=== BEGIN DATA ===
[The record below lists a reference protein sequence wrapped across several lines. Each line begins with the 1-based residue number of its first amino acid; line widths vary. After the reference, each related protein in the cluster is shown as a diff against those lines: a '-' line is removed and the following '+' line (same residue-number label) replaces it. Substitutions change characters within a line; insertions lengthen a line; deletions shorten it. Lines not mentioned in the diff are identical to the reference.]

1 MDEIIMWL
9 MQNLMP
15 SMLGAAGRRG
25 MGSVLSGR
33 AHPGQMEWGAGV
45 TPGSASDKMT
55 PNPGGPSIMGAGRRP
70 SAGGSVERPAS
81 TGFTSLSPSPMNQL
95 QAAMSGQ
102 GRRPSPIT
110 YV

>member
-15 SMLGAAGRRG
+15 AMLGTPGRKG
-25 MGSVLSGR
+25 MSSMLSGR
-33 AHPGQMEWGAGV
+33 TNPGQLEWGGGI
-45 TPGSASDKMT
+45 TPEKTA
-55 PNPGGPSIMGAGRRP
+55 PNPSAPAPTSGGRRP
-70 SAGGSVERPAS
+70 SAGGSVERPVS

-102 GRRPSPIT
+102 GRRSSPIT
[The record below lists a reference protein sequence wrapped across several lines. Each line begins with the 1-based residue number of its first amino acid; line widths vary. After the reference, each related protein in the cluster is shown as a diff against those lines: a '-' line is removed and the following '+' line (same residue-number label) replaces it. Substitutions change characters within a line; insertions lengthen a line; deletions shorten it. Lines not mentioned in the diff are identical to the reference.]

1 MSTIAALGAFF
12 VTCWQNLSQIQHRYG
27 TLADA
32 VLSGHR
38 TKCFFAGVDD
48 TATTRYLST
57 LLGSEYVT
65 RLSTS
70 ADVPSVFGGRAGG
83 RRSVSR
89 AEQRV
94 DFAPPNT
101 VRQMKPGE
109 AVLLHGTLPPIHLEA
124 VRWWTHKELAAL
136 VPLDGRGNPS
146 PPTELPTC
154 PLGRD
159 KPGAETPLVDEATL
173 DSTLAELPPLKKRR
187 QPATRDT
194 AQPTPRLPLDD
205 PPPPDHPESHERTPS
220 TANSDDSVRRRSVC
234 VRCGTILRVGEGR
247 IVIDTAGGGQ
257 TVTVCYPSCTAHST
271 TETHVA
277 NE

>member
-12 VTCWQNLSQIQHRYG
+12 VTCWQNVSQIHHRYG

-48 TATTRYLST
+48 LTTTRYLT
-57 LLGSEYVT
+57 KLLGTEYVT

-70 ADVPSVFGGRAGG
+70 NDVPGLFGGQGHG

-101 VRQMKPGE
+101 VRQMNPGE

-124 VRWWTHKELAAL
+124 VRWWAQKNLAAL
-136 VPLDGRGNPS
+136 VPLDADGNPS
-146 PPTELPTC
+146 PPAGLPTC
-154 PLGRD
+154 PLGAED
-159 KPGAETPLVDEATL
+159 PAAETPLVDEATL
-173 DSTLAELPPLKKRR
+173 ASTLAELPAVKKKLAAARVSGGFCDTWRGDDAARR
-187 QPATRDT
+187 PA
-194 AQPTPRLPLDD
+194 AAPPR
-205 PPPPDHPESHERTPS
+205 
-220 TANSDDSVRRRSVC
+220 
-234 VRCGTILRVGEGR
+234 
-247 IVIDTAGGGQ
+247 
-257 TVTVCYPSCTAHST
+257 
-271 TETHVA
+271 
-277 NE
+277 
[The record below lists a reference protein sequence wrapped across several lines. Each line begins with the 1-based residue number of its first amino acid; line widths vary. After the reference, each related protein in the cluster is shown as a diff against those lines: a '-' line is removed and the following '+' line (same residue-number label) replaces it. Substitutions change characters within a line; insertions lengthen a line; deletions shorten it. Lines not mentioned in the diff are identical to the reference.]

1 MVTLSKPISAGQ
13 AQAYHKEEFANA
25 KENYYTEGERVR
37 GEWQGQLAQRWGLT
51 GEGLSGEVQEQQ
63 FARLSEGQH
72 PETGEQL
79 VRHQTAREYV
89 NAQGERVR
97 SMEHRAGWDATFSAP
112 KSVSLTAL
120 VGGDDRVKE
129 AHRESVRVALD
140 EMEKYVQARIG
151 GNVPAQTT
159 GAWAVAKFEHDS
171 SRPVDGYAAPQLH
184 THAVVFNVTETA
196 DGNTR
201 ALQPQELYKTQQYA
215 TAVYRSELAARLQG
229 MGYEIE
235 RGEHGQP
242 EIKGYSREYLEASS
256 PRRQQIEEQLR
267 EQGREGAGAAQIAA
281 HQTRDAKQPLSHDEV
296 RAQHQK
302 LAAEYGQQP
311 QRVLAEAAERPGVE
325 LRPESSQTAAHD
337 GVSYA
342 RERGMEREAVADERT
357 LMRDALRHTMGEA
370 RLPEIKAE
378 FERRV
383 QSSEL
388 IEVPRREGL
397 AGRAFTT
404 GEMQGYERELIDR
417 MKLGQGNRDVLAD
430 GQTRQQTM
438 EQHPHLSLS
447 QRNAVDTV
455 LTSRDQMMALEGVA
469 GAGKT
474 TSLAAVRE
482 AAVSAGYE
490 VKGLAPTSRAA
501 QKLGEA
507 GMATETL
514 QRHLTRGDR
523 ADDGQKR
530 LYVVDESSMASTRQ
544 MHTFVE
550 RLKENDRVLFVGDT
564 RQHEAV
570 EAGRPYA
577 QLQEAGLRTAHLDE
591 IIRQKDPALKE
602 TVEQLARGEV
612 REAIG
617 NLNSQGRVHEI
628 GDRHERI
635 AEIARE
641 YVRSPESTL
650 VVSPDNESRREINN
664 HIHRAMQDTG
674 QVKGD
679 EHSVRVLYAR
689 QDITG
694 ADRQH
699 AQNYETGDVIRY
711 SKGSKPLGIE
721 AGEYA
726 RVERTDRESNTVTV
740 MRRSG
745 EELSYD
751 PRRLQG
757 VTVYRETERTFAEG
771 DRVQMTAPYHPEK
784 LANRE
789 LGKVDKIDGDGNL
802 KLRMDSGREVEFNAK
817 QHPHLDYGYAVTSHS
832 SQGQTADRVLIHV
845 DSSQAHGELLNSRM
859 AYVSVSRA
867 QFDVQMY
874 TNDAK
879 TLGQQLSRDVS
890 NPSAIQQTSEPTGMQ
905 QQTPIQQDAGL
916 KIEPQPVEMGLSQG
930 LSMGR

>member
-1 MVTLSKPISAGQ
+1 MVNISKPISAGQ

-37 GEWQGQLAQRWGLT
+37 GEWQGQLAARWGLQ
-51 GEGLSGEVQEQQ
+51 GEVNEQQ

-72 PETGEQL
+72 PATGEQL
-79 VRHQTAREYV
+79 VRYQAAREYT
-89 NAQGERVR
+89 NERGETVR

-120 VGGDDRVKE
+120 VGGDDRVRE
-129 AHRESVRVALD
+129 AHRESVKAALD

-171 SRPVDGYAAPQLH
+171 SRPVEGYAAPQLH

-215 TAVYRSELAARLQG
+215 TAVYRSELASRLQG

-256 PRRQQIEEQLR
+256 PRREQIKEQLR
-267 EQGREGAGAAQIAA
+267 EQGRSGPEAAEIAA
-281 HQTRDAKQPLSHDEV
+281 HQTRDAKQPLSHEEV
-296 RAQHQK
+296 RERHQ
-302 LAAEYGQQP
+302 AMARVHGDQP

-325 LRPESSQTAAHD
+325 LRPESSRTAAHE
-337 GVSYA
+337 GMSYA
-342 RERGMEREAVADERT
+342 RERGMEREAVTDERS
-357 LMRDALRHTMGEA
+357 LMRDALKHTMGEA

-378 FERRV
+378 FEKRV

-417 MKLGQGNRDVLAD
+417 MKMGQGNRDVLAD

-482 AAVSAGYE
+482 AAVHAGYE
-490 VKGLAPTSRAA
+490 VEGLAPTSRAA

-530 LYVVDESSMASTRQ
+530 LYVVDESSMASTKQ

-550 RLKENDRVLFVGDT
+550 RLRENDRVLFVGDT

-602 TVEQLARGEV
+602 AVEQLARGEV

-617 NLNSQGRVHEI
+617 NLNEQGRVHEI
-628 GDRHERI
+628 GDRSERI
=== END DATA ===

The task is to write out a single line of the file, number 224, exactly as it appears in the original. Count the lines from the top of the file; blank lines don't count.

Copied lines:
+296 RERHQ